You have spent a lot of time developing personas that inform who to talk to, their needs, what challenges they face, and what their value drivers are.   It is equally important to clearly articulate a message that will meet those needs, satisfy a pain point, or deliver on value.  Think of it as a great pick up line for that awkward date we talked about earlier!

 

Develop a Best-in-Class Messaging Architecture

 

Developing a strong messaging architecture does not have to be difficult. The best way to start is first to ground yourself.   Do you want to tie into corporate messaging or product-level messaging?   We’ll talk you through both formats.  When it comes to demand gen and lead management, nine times out of ten, you’ll want your sales team focused on product level messaging.

 

Product level messaging allows you to directly tie the prospect’s emotional or physical benefits back to the core needs that your product is trying to satisfy.  To do this, we first list the three or four biggest core needs that our product is satisfying.  Under each of these, we outline our key personas and the various levels under each persona to build specific messaging at each level.  Think of this as a decision tree-like format.  The beauty behind this tool is that we can ladder up and down or move sideways to customize our approach for various personas and levels within the personas.  Below is a high-level template of what that format looks like, as well as an example.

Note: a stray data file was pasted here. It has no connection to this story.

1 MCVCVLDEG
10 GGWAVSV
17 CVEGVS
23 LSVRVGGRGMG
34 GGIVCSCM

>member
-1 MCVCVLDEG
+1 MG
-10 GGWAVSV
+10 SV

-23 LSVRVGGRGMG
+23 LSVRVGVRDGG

Download the Messaging Architecture Tool Here

 

Conversely, you can ground your architecture to corporate brand messaging.  You likely have already created a brand architecture and value story through your branding efforts, but where this differs from product level is that we lead off with the persona and move right into specific messaging at each level.   This allows us to communicate the brand value and positioning to the various levels within your target persona.   This becomes incredibly relevant when we address website messaging, blog posts, campaigns, etc.  This also applies heavily to service-based companies who rely on their corporate brand identity more so than leading off with a “traditional” product.

 

Crafting the Message for Each Role Within a Persona

 

As a best practice, when we look at each level within the persona, we want to create a short message card or cheat sheet for our sales team.   This folds perfectly into your sales playbook!  You already have the components you need for this; it’s just a matter of organizing it into the following format.   You will want to create one of these cards for each level within each persona.  The message card should include:

 

  1. What is the Persona?